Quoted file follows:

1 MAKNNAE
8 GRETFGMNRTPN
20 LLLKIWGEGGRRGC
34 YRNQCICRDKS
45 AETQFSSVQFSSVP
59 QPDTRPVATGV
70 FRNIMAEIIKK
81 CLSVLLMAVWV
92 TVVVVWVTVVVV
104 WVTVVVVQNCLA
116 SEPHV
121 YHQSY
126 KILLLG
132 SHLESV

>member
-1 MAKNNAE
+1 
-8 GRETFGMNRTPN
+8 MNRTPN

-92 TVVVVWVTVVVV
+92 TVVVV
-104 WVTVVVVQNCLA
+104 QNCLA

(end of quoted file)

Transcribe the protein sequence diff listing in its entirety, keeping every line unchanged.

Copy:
1 MAKNNAE
8 GRETFGMNRTPN
20 LLLKIWGEGGRRGC
34 YRNQCICRDKS
45 AETQFSSVQFSSVP
59 QPDTRPVATGV
70 FRNIMAEIIKK
81 CLSVLLMAVWV
92 TVVVVWVTVVVV
104 WVTVVVVQNCLA
116 SEPHV
121 YHQSY
126 KILLLG
132 SHLESV

>member
-1 MAKNNAE
+1 
-8 GRETFGMNRTPN
+8 MNRTPN

-92 TVVVVWVTVVVV
+92 TVVVV
-104 WVTVVVVQNCLA
+104 QNCLA